In the 1970s, archaeologists in Bulgaria stumbled upon a vast Copper Age necropolis from the 5th millennium BC containing the oldest golden artifacts ever discovered near the modern-day city of Varna. But it was not until they reached grave 43 that they realized the real significance of the finding. Inside burial 43 they unearthed the remains of a high status male buried with unfathomable riches – more gold was found within this burial than in the entire rest of the world in that period.
Most people have heard of the great civilizations of Mesopotamia, Egypt, and the Indus Valley, which are all noted for being the earliest known civilizations to feature urbanization, organized administration, and cultural innovation. But few have heard of the mysterious civilization that emerged on the shores of lakes near the Black Sea some 7,000 years ago.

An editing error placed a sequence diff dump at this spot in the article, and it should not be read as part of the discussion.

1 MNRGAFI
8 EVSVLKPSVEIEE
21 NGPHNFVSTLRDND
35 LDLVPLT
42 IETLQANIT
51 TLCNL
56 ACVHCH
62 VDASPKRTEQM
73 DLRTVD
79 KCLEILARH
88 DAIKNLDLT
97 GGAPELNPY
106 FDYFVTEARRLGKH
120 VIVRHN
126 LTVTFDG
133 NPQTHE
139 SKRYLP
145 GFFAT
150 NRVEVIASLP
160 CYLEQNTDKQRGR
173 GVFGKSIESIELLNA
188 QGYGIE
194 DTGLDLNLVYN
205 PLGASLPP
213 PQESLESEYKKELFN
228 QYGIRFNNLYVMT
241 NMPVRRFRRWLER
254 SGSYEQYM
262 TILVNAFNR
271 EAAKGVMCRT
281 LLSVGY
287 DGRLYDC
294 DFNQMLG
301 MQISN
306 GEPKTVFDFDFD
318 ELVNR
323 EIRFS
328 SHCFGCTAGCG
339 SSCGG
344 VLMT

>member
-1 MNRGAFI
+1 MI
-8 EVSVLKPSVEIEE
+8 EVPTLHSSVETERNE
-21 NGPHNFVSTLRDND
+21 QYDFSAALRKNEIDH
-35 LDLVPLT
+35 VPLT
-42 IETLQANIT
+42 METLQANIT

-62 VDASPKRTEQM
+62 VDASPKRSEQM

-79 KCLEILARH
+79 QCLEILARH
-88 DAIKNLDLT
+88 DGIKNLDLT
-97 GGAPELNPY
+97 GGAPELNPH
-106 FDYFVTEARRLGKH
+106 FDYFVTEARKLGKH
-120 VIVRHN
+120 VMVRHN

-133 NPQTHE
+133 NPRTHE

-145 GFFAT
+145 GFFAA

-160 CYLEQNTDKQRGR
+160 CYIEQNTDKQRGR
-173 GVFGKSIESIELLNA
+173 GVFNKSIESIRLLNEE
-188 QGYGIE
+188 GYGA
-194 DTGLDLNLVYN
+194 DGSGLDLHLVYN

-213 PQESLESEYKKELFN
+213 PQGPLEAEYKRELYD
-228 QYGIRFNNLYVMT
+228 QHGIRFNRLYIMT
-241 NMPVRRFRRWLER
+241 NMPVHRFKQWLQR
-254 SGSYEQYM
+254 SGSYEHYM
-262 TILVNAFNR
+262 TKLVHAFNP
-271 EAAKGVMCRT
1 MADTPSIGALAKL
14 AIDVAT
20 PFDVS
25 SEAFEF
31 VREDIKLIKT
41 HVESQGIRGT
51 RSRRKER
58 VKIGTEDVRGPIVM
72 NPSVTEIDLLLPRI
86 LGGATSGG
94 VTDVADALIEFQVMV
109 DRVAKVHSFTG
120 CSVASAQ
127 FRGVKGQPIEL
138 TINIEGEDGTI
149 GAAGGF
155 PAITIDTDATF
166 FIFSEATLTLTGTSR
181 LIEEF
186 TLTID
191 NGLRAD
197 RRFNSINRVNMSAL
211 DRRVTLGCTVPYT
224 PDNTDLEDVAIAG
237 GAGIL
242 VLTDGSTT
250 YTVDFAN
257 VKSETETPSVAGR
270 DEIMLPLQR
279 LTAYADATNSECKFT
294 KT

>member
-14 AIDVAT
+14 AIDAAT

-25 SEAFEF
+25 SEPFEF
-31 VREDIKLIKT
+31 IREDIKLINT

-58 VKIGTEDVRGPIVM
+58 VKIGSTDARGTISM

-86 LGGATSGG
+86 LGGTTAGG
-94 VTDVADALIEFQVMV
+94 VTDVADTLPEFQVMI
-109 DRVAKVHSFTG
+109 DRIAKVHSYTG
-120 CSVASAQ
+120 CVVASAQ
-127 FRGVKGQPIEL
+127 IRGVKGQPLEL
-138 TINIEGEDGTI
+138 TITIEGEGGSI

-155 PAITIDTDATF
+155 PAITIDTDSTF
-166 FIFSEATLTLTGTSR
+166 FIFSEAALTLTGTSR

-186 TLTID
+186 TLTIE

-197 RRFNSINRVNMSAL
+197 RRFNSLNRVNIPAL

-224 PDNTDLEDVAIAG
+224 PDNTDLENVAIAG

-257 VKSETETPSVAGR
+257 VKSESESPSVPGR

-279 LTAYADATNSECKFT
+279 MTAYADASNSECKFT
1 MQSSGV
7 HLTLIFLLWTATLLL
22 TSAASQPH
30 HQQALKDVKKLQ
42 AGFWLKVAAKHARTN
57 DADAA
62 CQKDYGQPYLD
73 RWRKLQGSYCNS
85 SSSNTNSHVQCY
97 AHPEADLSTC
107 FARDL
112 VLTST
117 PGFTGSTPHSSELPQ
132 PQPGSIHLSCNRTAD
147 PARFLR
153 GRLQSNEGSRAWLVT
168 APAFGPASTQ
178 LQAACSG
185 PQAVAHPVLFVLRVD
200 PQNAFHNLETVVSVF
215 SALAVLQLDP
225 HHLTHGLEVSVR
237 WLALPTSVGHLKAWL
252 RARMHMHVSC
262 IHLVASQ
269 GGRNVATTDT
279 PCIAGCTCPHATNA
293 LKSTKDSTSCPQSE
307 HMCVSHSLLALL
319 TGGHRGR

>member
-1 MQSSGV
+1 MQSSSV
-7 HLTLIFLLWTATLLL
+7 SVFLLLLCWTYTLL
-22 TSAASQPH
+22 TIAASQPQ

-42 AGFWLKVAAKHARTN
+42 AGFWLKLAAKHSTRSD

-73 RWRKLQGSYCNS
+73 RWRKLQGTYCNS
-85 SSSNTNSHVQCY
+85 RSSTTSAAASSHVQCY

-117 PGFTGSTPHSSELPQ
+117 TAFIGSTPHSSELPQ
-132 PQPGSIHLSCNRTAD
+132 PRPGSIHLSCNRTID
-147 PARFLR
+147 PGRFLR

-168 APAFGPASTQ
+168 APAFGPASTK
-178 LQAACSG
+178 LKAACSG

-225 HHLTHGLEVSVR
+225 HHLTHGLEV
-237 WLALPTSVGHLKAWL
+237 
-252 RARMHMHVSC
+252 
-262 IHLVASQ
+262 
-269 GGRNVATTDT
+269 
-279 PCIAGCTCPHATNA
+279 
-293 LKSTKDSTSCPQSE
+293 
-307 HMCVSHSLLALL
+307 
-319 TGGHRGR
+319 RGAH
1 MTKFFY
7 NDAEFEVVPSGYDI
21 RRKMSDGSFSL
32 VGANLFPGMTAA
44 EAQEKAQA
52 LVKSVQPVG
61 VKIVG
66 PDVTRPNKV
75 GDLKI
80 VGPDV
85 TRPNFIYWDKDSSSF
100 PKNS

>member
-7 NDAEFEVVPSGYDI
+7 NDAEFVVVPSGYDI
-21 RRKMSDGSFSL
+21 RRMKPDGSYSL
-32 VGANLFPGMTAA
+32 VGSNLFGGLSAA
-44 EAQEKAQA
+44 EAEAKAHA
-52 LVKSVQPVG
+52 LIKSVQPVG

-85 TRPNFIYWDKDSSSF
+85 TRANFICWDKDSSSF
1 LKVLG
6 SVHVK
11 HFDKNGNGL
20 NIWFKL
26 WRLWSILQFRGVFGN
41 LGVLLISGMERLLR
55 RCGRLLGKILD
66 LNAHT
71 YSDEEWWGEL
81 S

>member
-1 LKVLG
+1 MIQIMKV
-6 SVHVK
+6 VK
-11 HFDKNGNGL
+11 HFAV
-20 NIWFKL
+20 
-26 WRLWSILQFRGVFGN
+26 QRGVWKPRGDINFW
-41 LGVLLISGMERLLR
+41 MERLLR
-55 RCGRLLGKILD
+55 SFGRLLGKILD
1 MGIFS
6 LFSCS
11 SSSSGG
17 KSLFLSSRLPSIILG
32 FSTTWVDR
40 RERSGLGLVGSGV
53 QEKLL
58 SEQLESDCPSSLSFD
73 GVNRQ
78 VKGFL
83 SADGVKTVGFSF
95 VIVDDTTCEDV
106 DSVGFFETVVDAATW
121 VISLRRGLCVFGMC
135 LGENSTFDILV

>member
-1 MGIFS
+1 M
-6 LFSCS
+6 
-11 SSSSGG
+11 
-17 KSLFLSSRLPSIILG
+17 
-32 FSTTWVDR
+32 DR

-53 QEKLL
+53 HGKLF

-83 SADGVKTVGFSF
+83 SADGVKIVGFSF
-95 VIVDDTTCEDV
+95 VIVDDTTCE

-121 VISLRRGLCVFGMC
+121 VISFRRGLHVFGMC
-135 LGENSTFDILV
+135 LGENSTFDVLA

The Amazing Varna Culture
The Varna culture, as it has come to be known, was not a small and inconsequential society that emerged in a little corner of what would become Bulgaria and disappeared quickly into the pages of history. Rather, it was an amazingly advanced civilization, more ancient than the empires of Mesopotamia and Egypt, and the first known culture to craft golden artifacts.
Varna is also now home to the largest known prehistoric necropolis in south-eastern Europe, which reflects a richness in cultural practices, complex funerary rites, an ancient belief system, and the capacity to produce exquisite and expertly-crafted goods. It has come to be known as the cradle of civilization in Europe.